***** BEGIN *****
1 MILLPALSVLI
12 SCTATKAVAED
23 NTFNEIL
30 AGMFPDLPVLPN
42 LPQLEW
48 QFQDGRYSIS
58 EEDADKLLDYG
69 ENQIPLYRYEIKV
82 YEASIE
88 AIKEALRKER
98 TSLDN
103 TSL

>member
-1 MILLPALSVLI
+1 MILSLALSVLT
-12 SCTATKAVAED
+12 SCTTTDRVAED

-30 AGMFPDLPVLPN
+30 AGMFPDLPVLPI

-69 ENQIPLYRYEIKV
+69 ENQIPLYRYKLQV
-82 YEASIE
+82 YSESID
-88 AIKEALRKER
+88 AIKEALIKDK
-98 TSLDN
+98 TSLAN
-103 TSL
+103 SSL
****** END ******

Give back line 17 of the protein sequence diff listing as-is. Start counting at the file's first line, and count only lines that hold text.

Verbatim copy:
+12 SCTTTDRVAED